By Earl Ofari Hutchinson
New America Media
I recently had a discussion with a good friend who heads a prominent Latino social service agency in Los Angeles about the White House prospects of Democratic presidential contender Barack Obama. He lowered his voice and shamefacedly said that many Latinos that he talked with scoffed or sneered at the idea of voting for Obama.
When I asked why, his answer was blunt. They just can’t see themselves voting for a black guy. The disdain, or less charitably bigotry, that he said many Latinos express toward Obama is anecdotal and can hardly be taken as the sentiment of most Latinos. But that some expressed that sentiment is not surprising.
A recent New America Media poll on race relations found that almost half of Latinos said that blacks were crime prone and that they feared for their safety around them. A slight majority of blacks returned the negative typecast compliment and said that Latinos take jobs from blacks and they are out to undercut their political power. If the negative stereotypes, fear and wariness that many Latinos have of blacks spills over into the voting booth, it could spell trouble for Obama.
The big test is whether he can overcome the racial fears to make a big, or at least a respectable enough, showing among Latino voters in Nevada and California in the upcoming primaries, and if he gets the Democratic presidential nod, in the general election. That’s crucial, since the Latino population and voting numbers have swelled in the past few years in the western states. The increase has suddenly put these states in play for the Democrats. Nevada is a near textbook example of how the Latino vote has gotten so big that it is now hotly contested by Democrats and Republicans.
The Latino vote was barely a blip on the political chart in the state in the last two presidential elections. Now, however, Latinos make up one quarter of the state’s population and nearly fifteen percent of the voters. The January 19 primary will be the first real test of whether Obama can sell his “change agent” pitch to a large enough number of Latino voters to make a dent in Hillary Clinton’s bulging numbers among Latinos. That will tell much about his prospects for getting their votes in the other western states.
Obama has a double burden in trying to the gap with Latino voters. He must sell himself as a candidate who can win, and who can repair the shambles of Bush’s foreign and domestic policies. That means touting immigration reform and ending the war. These are sore point issues with Latino voters. Obama has an added burden. He must also sell himself as a candidate who can be ethnic neutral when it comes to fighting hard for Latino interests.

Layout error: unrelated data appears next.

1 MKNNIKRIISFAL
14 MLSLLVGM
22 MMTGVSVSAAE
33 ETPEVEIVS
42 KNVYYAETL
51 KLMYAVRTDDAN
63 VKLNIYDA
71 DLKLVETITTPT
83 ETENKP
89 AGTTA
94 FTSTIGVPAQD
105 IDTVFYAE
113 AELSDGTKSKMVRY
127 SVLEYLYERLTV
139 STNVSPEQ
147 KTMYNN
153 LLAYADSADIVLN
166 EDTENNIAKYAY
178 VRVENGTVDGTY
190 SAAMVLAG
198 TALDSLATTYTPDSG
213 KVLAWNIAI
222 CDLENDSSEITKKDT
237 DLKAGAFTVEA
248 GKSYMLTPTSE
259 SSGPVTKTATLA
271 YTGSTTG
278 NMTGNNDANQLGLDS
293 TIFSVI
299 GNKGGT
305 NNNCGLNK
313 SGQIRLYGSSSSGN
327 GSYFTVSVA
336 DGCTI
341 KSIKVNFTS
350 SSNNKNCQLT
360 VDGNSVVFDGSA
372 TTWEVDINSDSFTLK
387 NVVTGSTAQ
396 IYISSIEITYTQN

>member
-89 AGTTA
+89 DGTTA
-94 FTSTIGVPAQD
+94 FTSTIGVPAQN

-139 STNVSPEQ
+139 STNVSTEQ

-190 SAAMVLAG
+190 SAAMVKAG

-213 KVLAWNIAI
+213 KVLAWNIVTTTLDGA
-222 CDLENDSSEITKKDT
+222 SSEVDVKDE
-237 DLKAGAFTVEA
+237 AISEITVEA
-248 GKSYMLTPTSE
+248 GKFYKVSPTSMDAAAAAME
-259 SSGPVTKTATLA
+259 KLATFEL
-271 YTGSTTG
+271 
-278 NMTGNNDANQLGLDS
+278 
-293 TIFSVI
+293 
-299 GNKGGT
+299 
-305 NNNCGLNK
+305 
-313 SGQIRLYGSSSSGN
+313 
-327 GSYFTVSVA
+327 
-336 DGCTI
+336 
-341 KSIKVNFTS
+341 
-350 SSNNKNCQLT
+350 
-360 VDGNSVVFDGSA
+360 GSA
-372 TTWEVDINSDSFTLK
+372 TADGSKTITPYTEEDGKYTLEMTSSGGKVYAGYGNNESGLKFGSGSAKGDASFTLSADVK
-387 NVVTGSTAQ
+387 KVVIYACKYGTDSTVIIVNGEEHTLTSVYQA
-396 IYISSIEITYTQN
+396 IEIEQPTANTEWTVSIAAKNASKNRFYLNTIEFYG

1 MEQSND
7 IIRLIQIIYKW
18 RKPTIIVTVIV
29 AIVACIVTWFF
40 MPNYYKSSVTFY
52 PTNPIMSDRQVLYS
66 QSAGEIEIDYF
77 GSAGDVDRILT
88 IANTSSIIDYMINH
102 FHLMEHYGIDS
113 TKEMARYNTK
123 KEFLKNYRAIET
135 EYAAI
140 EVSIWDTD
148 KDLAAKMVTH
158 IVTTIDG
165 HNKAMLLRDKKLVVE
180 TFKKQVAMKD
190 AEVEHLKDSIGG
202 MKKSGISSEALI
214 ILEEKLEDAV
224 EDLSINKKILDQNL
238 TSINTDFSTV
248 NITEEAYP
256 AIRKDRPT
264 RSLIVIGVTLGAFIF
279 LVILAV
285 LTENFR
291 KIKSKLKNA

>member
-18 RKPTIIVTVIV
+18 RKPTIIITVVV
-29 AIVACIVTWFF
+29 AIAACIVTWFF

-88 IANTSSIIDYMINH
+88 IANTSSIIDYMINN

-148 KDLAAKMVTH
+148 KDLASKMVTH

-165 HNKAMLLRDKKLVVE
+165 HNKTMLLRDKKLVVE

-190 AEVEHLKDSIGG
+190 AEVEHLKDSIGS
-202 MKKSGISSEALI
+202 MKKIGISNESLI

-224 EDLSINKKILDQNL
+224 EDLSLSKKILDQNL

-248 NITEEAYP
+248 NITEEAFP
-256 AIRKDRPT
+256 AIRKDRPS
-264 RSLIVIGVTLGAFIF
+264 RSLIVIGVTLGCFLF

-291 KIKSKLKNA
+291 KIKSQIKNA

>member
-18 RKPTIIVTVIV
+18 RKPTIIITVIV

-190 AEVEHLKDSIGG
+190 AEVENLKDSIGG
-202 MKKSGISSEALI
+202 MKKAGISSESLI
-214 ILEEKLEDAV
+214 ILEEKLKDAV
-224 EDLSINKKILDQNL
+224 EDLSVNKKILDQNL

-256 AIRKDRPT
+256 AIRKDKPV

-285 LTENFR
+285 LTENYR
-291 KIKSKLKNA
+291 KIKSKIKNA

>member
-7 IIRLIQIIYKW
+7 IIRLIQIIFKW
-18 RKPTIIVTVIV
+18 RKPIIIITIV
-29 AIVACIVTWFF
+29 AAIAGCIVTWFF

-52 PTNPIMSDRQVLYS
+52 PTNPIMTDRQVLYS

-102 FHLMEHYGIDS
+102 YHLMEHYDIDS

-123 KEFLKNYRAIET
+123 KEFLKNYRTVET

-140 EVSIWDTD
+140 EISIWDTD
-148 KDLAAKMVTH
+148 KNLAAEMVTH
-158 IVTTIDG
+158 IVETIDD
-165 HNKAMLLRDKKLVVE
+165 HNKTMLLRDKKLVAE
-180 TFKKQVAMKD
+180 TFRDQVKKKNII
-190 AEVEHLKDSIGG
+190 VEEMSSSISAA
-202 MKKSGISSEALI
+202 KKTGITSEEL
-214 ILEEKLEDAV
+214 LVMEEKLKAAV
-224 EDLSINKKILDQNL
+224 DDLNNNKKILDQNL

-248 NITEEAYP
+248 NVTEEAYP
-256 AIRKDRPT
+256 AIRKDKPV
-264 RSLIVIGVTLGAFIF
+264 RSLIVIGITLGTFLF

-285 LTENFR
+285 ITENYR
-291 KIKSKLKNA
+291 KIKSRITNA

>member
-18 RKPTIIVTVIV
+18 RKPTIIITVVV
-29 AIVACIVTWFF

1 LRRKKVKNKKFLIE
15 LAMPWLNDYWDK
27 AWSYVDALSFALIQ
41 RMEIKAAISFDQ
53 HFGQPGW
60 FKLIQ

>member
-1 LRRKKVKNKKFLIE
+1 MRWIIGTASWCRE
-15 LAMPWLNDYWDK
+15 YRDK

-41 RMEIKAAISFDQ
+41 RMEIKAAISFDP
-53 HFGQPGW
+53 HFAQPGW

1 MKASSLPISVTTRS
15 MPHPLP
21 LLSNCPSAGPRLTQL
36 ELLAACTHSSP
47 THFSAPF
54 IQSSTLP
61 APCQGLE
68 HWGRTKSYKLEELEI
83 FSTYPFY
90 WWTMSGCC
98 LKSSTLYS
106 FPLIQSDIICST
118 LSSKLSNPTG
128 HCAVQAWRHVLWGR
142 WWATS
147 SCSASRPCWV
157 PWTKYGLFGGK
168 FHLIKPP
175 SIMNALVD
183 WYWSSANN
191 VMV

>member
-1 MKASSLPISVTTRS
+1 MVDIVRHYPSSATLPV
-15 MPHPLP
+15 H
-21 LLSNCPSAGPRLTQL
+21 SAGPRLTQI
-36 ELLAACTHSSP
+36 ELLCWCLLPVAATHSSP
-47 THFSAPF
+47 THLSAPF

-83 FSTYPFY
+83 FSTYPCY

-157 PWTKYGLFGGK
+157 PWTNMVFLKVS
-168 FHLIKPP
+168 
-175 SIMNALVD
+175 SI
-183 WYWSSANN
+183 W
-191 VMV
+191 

At first glance it appears that Obama took a big step toward quelling doubts and racial suspicions among Latinos when he bagged the endorsement of the Culinary Workers Union in Nevada. Hispanics make up nearly half of the union membership.
He banks heavily that the union leaders can help sell him and his candidacy to the rank and file. But the jury’s still way out on that. The union endorsement came late. And it’s an endorsement that came top down from the leadership. That doesn’t necessarily mean that the rank and file will dutifully punch the ticket for Obama.
Few, in fact, knew who he was a few months ago. According to polls last August Obama was still a mystery man to most Latinos. His popularity among them then wallowed in the single digit numbers. The unfamiliarity with and even wariness of him was evident when he addressed the National Council of La Raza convention last year in Miami. He got polite but reserved applause from some for his backing of a border fence between Mexico and the United States in the Senate, and his less than stellar explanation as to why he did it.
Since then his visibility has risen among most Latinos. They now know that he’s a leading presidential candidate. Yet, it’s still anybody’s guess as to whether Obama’s visibility will translate into increased popularity with Latinos and whether that in turn will translate into a bump up, or even nudge up, in the numbers of Latinos that will back him in Nevada and other western states.
Obama has spent a mini king’s ransom on Spanish-language radio ads in Nevada and is courting like crazy union officials and Latino elected officials there and elsewhere. Soon he will flood the streets with a small force of bilingual organizers. In a talk at the Culinary Workers Union meeting in Las Vegas a week before the state’s primary, Obama shouted to the crowd the stirring union rally mantra of ¡Si, se puede! Yes, I Can! Nevada and beyond will test whether he really can with Latino voters.
Earl Ofari Hutchinson is an author and political analyst. His forthcoming book is “The Ethnic Presidency: How Race Decides the Race to the White House” (Middle Passage Press, February, 2007).